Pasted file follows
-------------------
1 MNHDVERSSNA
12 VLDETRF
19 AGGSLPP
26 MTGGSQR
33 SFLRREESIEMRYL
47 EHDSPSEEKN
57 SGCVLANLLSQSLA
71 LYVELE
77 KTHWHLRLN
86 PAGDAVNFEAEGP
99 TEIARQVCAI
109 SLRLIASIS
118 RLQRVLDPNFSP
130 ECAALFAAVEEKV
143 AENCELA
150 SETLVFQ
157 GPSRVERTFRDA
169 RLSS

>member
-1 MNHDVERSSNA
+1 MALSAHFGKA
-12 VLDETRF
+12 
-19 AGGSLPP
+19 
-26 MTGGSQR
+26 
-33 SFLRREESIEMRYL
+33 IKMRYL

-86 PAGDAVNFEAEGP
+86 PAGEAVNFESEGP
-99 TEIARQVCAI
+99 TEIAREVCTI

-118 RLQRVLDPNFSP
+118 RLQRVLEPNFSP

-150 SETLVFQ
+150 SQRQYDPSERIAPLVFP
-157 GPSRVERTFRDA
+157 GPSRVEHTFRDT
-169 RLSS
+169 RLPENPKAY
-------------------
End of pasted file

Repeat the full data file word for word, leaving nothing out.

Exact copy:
1 MNHDVERSSNA
12 VLDETRF
19 AGGSLPP
26 MTGGSQR
33 SFLRREESIEMRYL
47 EHDSPSEEKN
57 SGCVLANLLSQSLA
71 LYVELE
77 KTHWHLRLN
86 PAGDAVNFEAEGP
99 TEIARQVCAI
109 SLRLIASIS
118 RLQRVLDPNFSP
130 ECAALFAAVEEKV
143 AENCELA
150 SETLVFQ
157 GPSRVERTFRDA
169 RLSS

>member
-1 MNHDVERSSNA
+1 MALSAHFGKA
-12 VLDETRF
+12 
-19 AGGSLPP
+19 
-26 MTGGSQR
+26 
-33 SFLRREESIEMRYL
+33 IKMRYL

-86 PAGDAVNFEAEGP
+86 PAGEAVNFESEGP
-99 TEIARQVCAI
+99 TEIAREVCTI

-118 RLQRVLDPNFSP
+118 RLQRVLEPNFSP

-150 SETLVFQ
+150 SQRQYDPSERIAPLVFP
-157 GPSRVERTFRDA
+157 GPSRVEHTFRDT
-169 RLSS
+169 RLPENPKAY